Feature IPC Class 2 IPC Class 3
Minimum annular ring size (external) 0.05 mm (0.002 in) 0.076 mm (0.003 in)
Minimum annular ring size (internal) 0.05 mm (0.002 in) 0.051 mm (0.002 in)
Maximum drill breakout (external) 90° or less None
Maximum dirll breakout (internal) Any angle None


Design Rules of Annular Rings


The design of annular rings depends on multiple factors related to the PCB and the drilled hole. These key considerations include the drill diameter, pad size, copper thickness, and aspect ratio.

The drill diameter refers to the size of the hole drilled through the board. The pad size is the circumference of the copper surrounding the hole. Copper thickness is measured in ounces per square foot and indicates how much copper is layered on the board. The aspect ratio compares the hole depth to its diameter.

To ensure a suitable annular ring width and prevent drilled edges from cracking, the pad must be larger than the drill hole. The minimum distance between these is called the annular ring allowance. This value varies according to IPC class standards and copper weight.

The following table shows some examples of design rules for annular rings based on IPC class 2 and class 3 standards for 1/2 oz copper:


Feature IPC Class 2 Drill & Pad Diameter for 1/2 oz Copper IPC Class 3 Drill & Pad Diameter for 1/2 oz Copper
Minimum drill size 0.25 mm (0.010 in) 0.25 mm (0.010 in)
Maximum pad diameter (external) Drill size + 0.10 mm (0.004 in) Drill size + 0.152 mm (0.006 in)
Maximum pad diameter (internal) Drill size + 0.10 mm (0.004 in)
Drill size + 0.102 mm (0.004 in)


PCB Dielectric Requirements


The dielectric material between the conductive layers of a printed circuit board (PCB) plays a crucial role in its overall performance. It affects electrical characteristics like signal integrity, as well as physical properties such as heat dissipation and resistance to thermal stresses.


The specifications for the dielectric are separated into IPC classes 2 and 3, with class 3 boards having more stringent requirements. These classes differ on key dielectric metrics such as:

● Minimum thickness
● Permittivity
● Loss tangent
● Thermal expansion
● Glass transition temperature
● Decomposition temperature
● Moisture absorption.

For instance, class 3 boards demand a dielectric thickness of at least 50 microns versus 38 microns for class 2. Their permittivity and loss tangent must also be lower, while characteristics like glass transition and decomposition temperatures are set higher.

PCB Through-Hole Plating Requirements


The through-hole plating plays a vital role in circuit boards. It refers to the thin layer of copper deposited within the drilled holes to provide electrical connectivity between the different layers.

IPC Class 2 and 3 set requirements around thickness, coverage, and defects to ensure that through-hole plating performs well. Class 3 boards have higher through-hole plating requirements than Class 2 since they demand higher conductivity and durability.

For example, while Class 2 allows a minimum plating thickness of 20 microns, Class 3 bumps this up to 25 microns. Other factors, like coverage percentages, are also tighter for Class 3. This helps Class 3 boards sustain performance and last longer by reducing issues over time from cracks, voids, or separation in the through-hole plating.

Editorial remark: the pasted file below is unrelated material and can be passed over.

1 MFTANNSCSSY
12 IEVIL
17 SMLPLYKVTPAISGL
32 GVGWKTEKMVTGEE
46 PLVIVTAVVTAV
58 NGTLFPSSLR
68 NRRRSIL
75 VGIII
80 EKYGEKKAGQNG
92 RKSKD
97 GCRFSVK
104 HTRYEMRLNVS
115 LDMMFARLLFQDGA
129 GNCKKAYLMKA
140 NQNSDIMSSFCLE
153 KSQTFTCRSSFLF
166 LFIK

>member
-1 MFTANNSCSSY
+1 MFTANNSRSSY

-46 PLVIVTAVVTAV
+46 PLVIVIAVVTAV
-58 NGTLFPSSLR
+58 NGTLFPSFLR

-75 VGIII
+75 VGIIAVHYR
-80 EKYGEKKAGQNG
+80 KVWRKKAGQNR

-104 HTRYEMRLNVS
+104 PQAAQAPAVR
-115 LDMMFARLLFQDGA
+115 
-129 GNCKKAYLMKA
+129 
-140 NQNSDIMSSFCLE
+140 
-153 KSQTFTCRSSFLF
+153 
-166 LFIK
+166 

Class 2 vs Class 3: Differences in PCB Assembly


class 2 vs class 3


PCB assembly is the process of attaching electronic components to a printed circuit board (PCB) using soldering techniques. Depending on the intended use and reliability of the PCB, different standards and specifications may apply. These are some differences between Class 2 and Class 3 PCBs regarding PCB assembly.


Surface Mount


Surface mount technology directly attaches components to the surface of printed circuit boards without through holes. This allows for smaller, more compact components and higher density board assembly at lower cost than through-hole. However, precise placement and soldering are needed for reliable electrical connections.

The IPC categorizes surface mount components into fine pitch (lead spacing ≤ 0.8mm but > 0.5mm), very fine pitch (≤ 0.5mm but > 0.3mm), and ultra-fine pitch (≤ 0.3mm). These requirements vary by class.


Class 2 allows more lead overhang/fillet height for fine/very fine pitch, while Class 3 specifies minimums like 75% lead height or 0.25mm fillet height.

Class 2 also permits a minimum solder joint width of 50% land width or 0.15mm for ultra-fine pitch, versus Class 3's 75% land width or 0.25mm minimum.

Amount of Barrel Fill


Barrel fill measures how much solder fills the holes of plated-through hole (PTH) components attached to a printed circuit board (PCB). PTH components have leads inserted into copper-plated holes to make electrical connections. The amount of barrel fill affects the mechanical strength and conductivity of the solder joint.

The IPC specifies barrel fill criteria depending on the class of PCB and type of PTH component. For single-sided components, Class 2 PCBs require a minimum 50% barrel fill, while Class 3 needs 75%.

Double-sided components on Class 2 PCBs require 75% minimum barrel fill, and Class 3 boards need 100% fill. Blind or buried vias, which connect internal layers but aren't visible on the surface, must have at least 50% fill for Class 2 and 75% for Class 3. Proper barrel fill is important for reliability.

Conclusion


Carefully selecting the optimum IPC class is crucial when designing PCBs. Following the guidelines outlined in this guide will allow you to choose the class requirements suitable for your specific design goals, component sizes, and manufacturing processes. Whether transitioning to a higher or lower IPC class, considering factors like trace width, via size, spacing, and drill size is vital to meet reliability and manufacturability needs.

For turnkey PCB manufacturing services that complete the process from design to assembly, contact PCBasic. As a leading PCB &PCBA manufacturer, we have the expertise to help evaluate your board's IPC class compliance and produce high-quality prototypes and production quantities. Our quality control procedures ensure all IPC standards are strictly followed. Contact us today to discuss partnering with us on your next project.